When I finished my A-levels (end of high school) and got an offer from a university, I immediately deferred my place for a year. Not like most kids my age, who either went straight into college or took a year off to “travel and find themselves.” I decided to work so I could get some experience in the real world before I entered that bubble of sheltered feminist nutcases. Since then I’ve worked on local shoots, in warehouses, and most recently as a barman in a pub. I’ve learned more about the world in these last 6 months than the rest of my 19 years on this planet.
The motivation for work didn’t involve one thing that I’ve learned honorable goals of improving myself didn’t even cross my mind. In the immortal quote from The Wild Angels, “We wanna get loaded, and we wanna have a good time and that’s what we’re gonna do.” All these lessons in manhood pale in comparison to the booze I’ve drank, the drugs I’ve taken (allegedly), and the women I’ve laid. The work fueled the partying and by God the partying is good. In bars I’ve met and partied with gangsters, Hari Krishnas, artists, and even the occasional university student. Now lots of young people try to be these characters I’ve met when they’re at college and trying to define themselves. But it’s only a facade and they never match those who actually live it.
You can spot a fake from a mile off when you’ve seen the genuine article and this life experience will stay with me forever. My friends are shocked when someone steps a little outside of the acceptable social norms by arguing for basic conservative principles. I’ve seen what the working class thinks of world politics and it makes Richard Spencer look like a shrinking violet. We need to get wise to the reality of the world before we start pontificating about the nature of the political stage.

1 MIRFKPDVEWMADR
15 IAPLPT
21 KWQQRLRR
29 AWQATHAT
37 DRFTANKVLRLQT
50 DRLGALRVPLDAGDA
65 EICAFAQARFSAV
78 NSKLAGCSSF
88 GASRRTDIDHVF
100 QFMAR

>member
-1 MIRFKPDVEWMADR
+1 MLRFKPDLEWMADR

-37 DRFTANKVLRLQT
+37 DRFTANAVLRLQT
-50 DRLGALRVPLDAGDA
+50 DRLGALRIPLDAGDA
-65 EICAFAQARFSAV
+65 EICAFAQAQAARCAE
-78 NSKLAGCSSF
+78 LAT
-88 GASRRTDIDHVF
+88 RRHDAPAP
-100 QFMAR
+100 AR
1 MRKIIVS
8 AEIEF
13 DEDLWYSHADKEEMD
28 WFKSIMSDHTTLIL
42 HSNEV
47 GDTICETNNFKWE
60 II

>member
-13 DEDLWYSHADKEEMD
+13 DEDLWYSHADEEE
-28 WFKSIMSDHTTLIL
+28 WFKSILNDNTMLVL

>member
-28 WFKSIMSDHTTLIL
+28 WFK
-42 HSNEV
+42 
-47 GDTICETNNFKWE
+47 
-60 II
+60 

How many of these sheltered leftists crying, “Workers of the world unite!” have ever worked a shitty job or met a real worker. The 20th century philosopher Simone Weil used family contacts to get a job in a warehouse so she could suffer with the workers. Surprise, surprise, she very quickly learned that workers weren’t too interested in suffering and just wanted to get the job done and go to the beer hall at the end of the day.
So what’s the message here? I think whether its before or after university you ought to have worked at least one shitty job not just because that’s all you’re qualified for, but because it teaches you valuable lessons about life and shows that you aren’t above working hard for a crap wage.
And that you can appreciate those nights of partying ten times more than you would have.
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